Next, get chopping.  I cut up my snacking veggies for the week and portion them out.  I generally leave my salad mixes and spinach in the big containers and just portion them out each day, but you can separate them if you want (just keep the dressing separate).  I also cut up any veggies that are going in future salads or the breakfast frittatas, spiralize any veggie noodles I am going to use in the next 3 days, and cut up any herbs to go into my freezer chicken packs (more about those in a moment). Finally, I portion out my nuts and seeds into small tupperware or baggies, so that I can just toss one in with each to-go lunch or snack.

Finally, pre-cook. I do up all the chicken and eggs.  I can either cook all the chicken ahead of time, or cook some and marinade/freeze some, (for you, this will depend on much you like your chicken to be freshly cooked).  The chicken we’re going to use in our salads can be cooked ahead, but dinner chicken can be put in a ziploc with some seasonings and frozen until the day of use.  

If I want to pre-roast potatoes or sweet potatoes for mashing, now is when I do it, baking at 400 for 45-60 minutes.

My Protein Pre-Cook Hacks:

Eggs –

  • I make mini-frittatas in lined muffin tins.  Roughly 1 egg per tin, beaten with a bit of milk, add veggies/meat/cheese to each tin (filled 2/3 full).  Cook at 350 for 20-30 minutes.
  • I hard-boil a ton of eggs.  Here’s a sweet time-saver: instead of using a pot, use another muffin tin.  Put a dozen eggs in your tin, bake at 350 for 30 minutes (at the same time as your frittatas).  After baking, plunge the cooked eggs in cold water.  Do a test run to make sure you don’t ruin a dozen eggs.

Chicken – 

  • After you cook your eggs, turn the oven up to 450.  Make sure to rinse the brine off the chicken breasts, pat them dry, then brush them with oil or butter and rub with your desired seasonings.  Bake for 15-20 minutes at 450.  Let cool before putting them in the fridge. (Or try Booty’s stovetop chicken gamechanger if you have 4 breasts or fewer!)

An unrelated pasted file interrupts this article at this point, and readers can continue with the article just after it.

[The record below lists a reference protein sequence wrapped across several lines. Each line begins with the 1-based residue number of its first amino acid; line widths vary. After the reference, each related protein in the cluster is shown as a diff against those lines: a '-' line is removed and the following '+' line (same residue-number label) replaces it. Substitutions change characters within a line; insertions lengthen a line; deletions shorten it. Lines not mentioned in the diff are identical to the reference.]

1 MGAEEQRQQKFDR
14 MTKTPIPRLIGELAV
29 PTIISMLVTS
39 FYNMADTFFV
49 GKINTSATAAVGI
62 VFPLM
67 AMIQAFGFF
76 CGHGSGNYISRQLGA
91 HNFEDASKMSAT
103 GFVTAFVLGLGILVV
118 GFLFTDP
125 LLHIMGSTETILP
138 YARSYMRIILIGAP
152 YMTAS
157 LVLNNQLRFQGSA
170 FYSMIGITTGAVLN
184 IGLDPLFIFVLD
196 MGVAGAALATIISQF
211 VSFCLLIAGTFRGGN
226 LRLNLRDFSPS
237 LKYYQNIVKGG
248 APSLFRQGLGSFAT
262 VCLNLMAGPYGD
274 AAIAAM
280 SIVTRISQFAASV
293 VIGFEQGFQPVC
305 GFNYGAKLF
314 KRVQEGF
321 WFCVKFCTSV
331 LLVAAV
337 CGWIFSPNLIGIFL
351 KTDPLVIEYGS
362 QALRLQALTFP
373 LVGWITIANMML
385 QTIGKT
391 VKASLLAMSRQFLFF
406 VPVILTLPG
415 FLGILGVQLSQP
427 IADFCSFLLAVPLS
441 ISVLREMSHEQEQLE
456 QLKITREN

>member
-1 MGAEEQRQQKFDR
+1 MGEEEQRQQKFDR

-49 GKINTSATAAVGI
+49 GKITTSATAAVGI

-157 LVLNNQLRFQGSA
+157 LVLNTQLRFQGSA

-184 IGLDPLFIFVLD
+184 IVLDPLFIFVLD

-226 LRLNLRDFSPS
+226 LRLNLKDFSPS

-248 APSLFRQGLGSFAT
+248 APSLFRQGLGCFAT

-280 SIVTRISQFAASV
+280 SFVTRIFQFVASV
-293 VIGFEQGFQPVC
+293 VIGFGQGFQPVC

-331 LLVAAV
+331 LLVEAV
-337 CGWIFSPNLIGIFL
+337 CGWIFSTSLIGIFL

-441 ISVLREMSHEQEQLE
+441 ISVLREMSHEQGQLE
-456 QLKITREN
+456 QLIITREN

• If you’re not cooking all of the breasts right away, still brine your chicken, but then put it into ziploc bags with 1/4C olive oil and any seasoning your heart desires.  When you’re ready to use them, defrost, then cook as above.  You can find some amazing freezer chicken recipes here.

Beef – 

  • Let the slow cooker cook the beef.  Have freshly carved beef on the first night, refrigerate the rest and shred as needed for meals.

On the prepping process – 

You’ll notice that I (personally) don’t batch cook my individual meals, but rather get all of the ingredients prepared so that all I have to do on a given night is roast a squash, or make a sauce, or put some stuff together in a pan.  You are more than welcome to batch cook the individual meals in advance (bolognese sauce is a great dish to make, save and reuse) – it’ll make your prep day longer, but you’ll have tons of meals in your fridge and freezer ready for the days ahead.  For me, having a plan in place and having all the pieces of the plan ready to go, is enough to make the daily preparation is a breeze.

Next up, the noms!  Which recipes keep things simple, but are simply delicious?  Check out our next post to find out!

Booty and I are curious – Were you able to implement any of our tips?  How did it go? Let us know what you’re getting up to in the kitchen!